Jonah chapter 1: Jonah runs FROM God.
Chapter 2: Jonah runs TO God.
Chapter 3: Jonah runs FOR God.
Chapter 4: Jonah runs INTO God.
It seems as if this story should end with chapter 3, doesn’t it? Jonah finally went to Nineveh, he preached his sermon, the wicked people of Nineveh responded in repentance, and God spared their lives. “Mission Accomplished!” But that is not really what the story is about. Chapter 4 teaches us about the heart of God. It is true that God is a God of justice and wrath and that He punishes sinners. But it is also true that God is a God of love and that He wants sinners to be saved. It was that truth that brought Jonah onto a collision course with God. We would expect that after the great revival in Nineveh, Jonah would be excited about the work God had done. But instead, the prophet began to pout.
Jonah was “exceedingly displeased” and angry (v.1), and you can almost hear him blowing up at the Lord: “I knew it! That’s why I didn’t want to go to Nineveh in the first place, because I knew what kind of God you are!” And then he tells us: God is gracious, merciful, slow to anger (patient), abounding in steadfast love, and He relents from disaster (He responds to our repentance, faith, and desperation). It’s not that Jonah didn’t understand the nature of God; the problem was that he understood the nature of God, and he didn’t like it. Jonah had good theology, but it stayed in his head and never got to his heart.
Jonah wanted a God of love, but only for the people he liked. He wanted a God of mercy, but only for those he approved of. He wanted to limit the bounds of God’s redemption to his own country; he didn’t want it to extend to the whole world. Through Jonah’s message, thousands of people came to the Lord in a single day — and he was so angry about it that he asked the Lord to kill him (v.3). You would think Jonah would be happy about that, but he’s angry. God asked Jonah to examine his heart and see why he was really angry (v.4). Notice there was no reply. Jonah did not even answer the Lord. He was pouting. (Note: one real test of whether or not you are in the will of God is whether or not you want people to be saved. If you want to be involved in the will of God, you will end up being involved in the salvation of lost souls.)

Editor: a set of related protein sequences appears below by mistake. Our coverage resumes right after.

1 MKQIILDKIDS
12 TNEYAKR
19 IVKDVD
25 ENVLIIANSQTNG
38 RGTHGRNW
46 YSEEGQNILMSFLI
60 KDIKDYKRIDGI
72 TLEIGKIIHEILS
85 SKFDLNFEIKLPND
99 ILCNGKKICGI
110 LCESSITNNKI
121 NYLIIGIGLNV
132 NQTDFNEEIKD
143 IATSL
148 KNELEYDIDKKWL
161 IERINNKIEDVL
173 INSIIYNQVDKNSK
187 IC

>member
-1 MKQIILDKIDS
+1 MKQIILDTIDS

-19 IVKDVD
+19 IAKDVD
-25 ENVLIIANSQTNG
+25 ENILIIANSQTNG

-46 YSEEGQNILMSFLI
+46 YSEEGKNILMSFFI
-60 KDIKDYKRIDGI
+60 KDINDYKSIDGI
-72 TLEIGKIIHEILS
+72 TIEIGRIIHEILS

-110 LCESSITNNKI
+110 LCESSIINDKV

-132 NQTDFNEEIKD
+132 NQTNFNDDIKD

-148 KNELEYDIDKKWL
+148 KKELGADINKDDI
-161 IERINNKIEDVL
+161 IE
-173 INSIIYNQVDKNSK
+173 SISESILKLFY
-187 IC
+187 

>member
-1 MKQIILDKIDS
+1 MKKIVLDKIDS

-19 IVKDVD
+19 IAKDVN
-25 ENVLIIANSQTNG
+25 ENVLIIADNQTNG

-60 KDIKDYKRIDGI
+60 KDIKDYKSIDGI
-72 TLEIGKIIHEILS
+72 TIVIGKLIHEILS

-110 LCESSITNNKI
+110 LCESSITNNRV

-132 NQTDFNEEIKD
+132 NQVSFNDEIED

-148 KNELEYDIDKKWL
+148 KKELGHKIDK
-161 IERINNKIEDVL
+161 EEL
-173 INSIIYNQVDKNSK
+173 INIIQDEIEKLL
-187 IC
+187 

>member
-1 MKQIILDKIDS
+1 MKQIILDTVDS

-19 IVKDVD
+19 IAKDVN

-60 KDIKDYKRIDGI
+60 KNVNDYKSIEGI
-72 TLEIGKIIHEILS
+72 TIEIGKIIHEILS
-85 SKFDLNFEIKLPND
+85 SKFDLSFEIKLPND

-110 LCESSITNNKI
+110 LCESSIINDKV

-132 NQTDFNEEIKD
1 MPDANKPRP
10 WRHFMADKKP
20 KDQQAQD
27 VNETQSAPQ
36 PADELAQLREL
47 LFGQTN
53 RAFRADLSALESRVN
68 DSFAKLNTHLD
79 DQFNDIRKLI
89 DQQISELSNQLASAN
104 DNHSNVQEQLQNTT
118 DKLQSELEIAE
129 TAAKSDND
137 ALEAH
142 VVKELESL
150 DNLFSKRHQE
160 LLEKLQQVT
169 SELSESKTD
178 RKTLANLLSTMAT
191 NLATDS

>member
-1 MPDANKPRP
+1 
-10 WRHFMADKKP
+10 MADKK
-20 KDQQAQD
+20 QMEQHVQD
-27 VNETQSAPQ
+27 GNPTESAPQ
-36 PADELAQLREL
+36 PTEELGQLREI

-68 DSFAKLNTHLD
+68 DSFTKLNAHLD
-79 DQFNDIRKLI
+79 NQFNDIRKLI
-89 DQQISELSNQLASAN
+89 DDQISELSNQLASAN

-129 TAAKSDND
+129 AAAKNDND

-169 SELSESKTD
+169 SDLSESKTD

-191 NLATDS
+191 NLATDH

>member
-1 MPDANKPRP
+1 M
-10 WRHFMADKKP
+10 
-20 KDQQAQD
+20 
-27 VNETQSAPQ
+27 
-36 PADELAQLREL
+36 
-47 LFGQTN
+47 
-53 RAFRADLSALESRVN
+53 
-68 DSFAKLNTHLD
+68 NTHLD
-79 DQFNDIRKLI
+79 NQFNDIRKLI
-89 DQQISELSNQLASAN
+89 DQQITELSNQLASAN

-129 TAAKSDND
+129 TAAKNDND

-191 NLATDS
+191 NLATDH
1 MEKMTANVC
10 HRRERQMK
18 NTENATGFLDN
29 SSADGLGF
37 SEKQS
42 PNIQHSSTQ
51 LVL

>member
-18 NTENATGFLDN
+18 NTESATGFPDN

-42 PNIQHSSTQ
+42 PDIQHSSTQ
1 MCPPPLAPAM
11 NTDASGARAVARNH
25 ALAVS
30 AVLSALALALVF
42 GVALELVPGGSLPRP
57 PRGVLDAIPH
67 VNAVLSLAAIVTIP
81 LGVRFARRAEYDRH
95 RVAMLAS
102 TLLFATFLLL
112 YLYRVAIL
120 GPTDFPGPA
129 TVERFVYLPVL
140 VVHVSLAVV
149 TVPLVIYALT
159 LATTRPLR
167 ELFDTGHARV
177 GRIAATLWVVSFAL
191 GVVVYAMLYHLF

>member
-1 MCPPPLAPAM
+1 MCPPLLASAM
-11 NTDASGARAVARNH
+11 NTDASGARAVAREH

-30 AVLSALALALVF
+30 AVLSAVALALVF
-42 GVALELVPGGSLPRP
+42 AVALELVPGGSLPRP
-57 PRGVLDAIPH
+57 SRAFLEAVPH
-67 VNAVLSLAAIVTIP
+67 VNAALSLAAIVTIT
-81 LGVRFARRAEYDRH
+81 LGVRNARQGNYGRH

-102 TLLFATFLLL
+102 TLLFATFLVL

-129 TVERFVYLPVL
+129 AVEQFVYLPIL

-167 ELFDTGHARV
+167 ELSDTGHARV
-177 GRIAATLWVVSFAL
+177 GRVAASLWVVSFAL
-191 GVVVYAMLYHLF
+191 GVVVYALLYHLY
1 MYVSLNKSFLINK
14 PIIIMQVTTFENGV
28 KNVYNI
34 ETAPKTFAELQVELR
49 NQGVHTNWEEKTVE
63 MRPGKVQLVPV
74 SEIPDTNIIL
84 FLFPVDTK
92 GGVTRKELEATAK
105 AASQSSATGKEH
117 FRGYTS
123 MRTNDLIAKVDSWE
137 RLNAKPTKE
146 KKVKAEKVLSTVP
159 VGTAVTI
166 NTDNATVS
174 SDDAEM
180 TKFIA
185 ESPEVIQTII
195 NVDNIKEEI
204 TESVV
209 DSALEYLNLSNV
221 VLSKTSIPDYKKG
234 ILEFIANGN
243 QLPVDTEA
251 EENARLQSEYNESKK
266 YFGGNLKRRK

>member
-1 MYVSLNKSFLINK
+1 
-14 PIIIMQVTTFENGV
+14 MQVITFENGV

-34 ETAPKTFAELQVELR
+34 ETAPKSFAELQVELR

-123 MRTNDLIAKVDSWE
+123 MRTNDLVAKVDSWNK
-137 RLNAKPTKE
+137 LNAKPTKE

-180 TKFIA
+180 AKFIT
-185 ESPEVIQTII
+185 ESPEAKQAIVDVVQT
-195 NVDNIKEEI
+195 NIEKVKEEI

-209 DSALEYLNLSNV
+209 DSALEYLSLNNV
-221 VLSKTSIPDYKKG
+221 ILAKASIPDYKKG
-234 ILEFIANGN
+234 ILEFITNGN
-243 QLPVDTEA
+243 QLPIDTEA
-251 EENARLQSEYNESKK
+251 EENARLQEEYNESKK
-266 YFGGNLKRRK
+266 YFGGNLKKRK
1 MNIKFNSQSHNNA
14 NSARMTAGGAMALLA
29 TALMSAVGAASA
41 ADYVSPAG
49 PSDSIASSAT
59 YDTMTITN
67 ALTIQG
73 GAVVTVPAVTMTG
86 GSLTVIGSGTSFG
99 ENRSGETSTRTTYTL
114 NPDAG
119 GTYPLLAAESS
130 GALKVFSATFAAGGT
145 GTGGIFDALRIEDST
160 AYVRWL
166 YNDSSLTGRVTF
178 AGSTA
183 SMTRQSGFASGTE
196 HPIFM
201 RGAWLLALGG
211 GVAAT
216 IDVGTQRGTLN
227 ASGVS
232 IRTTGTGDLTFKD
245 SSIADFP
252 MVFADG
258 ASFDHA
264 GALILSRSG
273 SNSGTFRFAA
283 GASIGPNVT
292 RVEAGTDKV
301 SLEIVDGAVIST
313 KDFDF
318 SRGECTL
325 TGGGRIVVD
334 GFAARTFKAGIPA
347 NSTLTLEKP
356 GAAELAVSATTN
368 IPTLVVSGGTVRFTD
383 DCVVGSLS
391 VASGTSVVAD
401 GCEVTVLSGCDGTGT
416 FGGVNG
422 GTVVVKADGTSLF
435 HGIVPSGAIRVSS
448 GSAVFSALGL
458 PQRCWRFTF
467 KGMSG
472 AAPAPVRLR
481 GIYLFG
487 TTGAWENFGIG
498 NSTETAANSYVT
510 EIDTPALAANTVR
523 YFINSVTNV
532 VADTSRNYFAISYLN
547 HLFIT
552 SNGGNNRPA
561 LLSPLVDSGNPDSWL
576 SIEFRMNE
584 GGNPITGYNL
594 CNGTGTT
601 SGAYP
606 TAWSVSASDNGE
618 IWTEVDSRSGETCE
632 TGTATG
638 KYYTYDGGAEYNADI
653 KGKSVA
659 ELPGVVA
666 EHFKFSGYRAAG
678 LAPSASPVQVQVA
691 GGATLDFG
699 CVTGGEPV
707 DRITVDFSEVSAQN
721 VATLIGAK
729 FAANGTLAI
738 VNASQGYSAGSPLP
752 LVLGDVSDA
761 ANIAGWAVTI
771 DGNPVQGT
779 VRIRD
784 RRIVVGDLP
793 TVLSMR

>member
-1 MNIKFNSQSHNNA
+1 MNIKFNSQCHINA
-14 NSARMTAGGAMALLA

I can see Jonah now, stomping out of the city (v.5). He climbs a hill east of Nineveh, makes himself a little shelter, and glares down at the city. He was overlooking a city God saved by His grace — and he didn’t even care. In verse 6, God began teaching Jonah a lesson: He grew a plant, maybe a vine or gourd, to give Jonah shade. That made Jonah “exceedingly glad”. (Note: this is the first time in the book that Jonah is happy. When God called him, it upset him; the storm made him unhappy; then he was swallowed by the fish and that made him really unhappy; then he preached and all the Ninevites got saved that made him exceedingly unhappy. But now the shade of this plant makes him happy. Sounds like Jonah is a little shallow, doesn’t it?)
Then God did something strange: He sent a worm to kill the plant and a hot wind to give Jonah a near heat-stroke (v.7-8)! Then God asked the question, “Is it right for you to be angry about the plant?” This time Jonah answers, “Yes, I have the right to be angry!” That brings us to the climax of the story, as God’s makes a statement (v.10) and asks a question (v.11). The heart of God’s question, as I understand it, is this: “Jonah, can’t you find it in your heart to get concerned about souls who need Me?”
I have no evidence for this, but I really believe God’s disturbing question got a hold of Jonah’s heart, and that Jonah had his own personal revival on that hillside. I think that is why Jonah wrote this book — to show us how God convicted him of a narrow, bigoted, indifferent, unconcerned heart. But the real issue is not how Jonah answered the question; the real issue is how we answer God’s question. Ask yourself:
– Do I agree with God that people without Christ are lost?
– Do I have compassion for the lost?
– Do I have concern for the people in my city who are lost in sin?
– Do I pray that the gospel will go to people in every part of the world, and am I helping to send it there?
– Do I rejoice when sinners repent and trust the Savior?
Let’s give God the right answer!